Based on the true childhood experiences of Noah Baumbach and his brother, The Squid and the Whale tells the touching story of two young boys dealing with their parents' divorce in Brooklyn in the 1980s.
With only the plan of moving in together after high school, two unusually devious friends seek direction in life. As a mere gag, they respond to a man's newspaper ad for a date, only to find it will greatly complicate their lives.
Successful Carolinian George Johnsten meets Chicago art gallery owner Madeleine at an electoral benefit art auction- love at first sight. Madeleine decides to meet a Southern original artist, so George seizes the opportunity to come along and present her to his North Carolina parents Eugene and Peg, drop-out brother Johhny and his high-pregnant wife Ashley. Confronting the outsider soon opens a can of worms as emotions revive or emerge, like admiration and jealousy. Written by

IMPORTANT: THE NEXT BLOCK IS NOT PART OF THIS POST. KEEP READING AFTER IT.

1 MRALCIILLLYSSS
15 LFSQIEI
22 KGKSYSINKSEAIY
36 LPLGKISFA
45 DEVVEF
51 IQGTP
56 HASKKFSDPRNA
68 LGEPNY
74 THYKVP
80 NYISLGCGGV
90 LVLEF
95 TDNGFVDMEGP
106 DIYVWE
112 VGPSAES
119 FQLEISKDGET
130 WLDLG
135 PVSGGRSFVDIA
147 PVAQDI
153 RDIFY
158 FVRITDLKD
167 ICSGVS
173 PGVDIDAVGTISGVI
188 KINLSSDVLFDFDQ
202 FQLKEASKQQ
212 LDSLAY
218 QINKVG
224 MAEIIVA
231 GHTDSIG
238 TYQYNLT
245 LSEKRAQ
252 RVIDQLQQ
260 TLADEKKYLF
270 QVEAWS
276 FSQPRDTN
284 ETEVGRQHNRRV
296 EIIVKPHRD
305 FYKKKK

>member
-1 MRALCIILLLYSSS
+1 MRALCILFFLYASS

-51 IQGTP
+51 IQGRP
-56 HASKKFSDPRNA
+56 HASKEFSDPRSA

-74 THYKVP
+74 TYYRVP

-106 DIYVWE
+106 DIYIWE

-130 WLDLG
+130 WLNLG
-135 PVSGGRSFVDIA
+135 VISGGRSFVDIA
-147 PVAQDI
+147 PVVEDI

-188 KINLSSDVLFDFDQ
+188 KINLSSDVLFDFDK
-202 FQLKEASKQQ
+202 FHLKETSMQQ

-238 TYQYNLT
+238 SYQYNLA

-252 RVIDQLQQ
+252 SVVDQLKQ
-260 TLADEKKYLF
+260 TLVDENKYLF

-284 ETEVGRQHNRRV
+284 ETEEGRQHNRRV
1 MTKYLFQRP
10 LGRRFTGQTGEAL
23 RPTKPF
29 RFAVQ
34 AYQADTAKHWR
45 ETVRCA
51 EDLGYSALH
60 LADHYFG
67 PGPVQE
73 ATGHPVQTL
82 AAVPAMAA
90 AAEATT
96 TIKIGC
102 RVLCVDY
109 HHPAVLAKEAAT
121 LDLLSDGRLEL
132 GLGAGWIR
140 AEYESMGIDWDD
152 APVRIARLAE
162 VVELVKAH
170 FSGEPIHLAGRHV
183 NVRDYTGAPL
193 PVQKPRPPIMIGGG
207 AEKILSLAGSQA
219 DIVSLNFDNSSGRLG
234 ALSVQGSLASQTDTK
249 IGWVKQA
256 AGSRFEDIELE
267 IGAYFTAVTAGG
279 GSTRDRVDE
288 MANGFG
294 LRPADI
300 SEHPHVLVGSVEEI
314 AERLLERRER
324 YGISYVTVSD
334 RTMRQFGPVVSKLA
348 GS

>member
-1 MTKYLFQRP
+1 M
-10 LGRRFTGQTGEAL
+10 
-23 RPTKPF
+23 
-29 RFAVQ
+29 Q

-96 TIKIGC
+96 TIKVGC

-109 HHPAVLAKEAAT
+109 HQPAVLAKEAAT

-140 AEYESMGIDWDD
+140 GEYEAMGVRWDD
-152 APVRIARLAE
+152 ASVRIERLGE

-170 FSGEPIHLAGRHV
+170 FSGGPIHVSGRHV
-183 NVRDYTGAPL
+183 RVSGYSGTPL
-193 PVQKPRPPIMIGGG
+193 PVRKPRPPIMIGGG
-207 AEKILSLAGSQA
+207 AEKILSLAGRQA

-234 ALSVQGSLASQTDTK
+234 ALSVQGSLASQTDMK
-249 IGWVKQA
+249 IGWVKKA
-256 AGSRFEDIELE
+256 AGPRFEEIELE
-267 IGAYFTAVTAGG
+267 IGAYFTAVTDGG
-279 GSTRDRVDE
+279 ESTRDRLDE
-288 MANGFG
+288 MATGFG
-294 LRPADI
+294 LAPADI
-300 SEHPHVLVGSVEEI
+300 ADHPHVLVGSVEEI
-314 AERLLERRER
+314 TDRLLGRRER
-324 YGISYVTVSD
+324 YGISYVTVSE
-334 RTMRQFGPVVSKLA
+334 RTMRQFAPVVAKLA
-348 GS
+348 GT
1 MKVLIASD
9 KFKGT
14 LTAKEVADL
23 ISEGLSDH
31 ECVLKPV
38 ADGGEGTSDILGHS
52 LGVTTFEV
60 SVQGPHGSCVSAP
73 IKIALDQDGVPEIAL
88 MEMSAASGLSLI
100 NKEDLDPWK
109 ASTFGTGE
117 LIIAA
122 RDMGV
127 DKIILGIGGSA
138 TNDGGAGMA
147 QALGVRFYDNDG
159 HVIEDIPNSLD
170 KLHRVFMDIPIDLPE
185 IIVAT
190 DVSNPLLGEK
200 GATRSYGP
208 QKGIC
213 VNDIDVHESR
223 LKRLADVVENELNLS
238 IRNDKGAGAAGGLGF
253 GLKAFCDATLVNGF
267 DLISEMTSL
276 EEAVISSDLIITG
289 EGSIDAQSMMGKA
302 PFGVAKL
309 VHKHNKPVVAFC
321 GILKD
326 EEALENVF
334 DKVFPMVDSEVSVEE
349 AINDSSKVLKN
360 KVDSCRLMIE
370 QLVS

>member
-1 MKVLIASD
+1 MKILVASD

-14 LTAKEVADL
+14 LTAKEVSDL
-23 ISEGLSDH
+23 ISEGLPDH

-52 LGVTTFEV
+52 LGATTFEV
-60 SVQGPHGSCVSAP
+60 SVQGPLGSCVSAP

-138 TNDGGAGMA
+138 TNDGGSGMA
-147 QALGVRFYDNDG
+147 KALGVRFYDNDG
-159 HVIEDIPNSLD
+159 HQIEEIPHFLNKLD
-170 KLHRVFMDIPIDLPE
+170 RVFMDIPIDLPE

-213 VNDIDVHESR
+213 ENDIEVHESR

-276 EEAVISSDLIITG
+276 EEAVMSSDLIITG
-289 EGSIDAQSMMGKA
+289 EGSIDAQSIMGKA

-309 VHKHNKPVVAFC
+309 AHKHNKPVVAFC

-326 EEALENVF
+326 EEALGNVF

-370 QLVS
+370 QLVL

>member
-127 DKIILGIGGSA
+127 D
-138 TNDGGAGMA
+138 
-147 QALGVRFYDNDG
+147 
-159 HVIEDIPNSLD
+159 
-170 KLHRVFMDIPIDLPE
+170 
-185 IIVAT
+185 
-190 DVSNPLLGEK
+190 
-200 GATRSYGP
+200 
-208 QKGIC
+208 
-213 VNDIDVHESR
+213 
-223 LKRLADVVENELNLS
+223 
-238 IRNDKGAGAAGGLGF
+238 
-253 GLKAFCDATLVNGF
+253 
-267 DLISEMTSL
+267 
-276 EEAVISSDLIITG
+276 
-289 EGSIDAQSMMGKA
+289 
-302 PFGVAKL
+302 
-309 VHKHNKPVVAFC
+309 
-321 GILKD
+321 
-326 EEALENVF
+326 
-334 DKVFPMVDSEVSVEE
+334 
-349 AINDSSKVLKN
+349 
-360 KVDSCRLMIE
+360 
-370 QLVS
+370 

Embeth Davidtz was chosen as a replacement at the 11th hour and arrived on set the day before principal photography began. See more »
When Madeline is trying to convince David Wark to sign with her company, he takes his painting off her to get closer and to talk to her, the scene cuts to a shot over her shoulder where she is seen to still be holding the painting. See more »
Like good poetry, in Junebug I believe the viewers are invited to bring their own lives and experience to the back story, the subtext. The ambiguity of family and the intricacies of relationships in this film encourage the movie goer to rethink the confused and sometimes absurd moments we experience while finding ways to fit in- or not. I thought the film was very funny at times-not cheap funny- but the goofy, oops, hoof-in-mouth moments when we try too hard or miss the cues. (The look on Madeline's face in the screwdriver conversation!) This movie left so much to think about. That is film as art- when the conversation with it continues in our heads.
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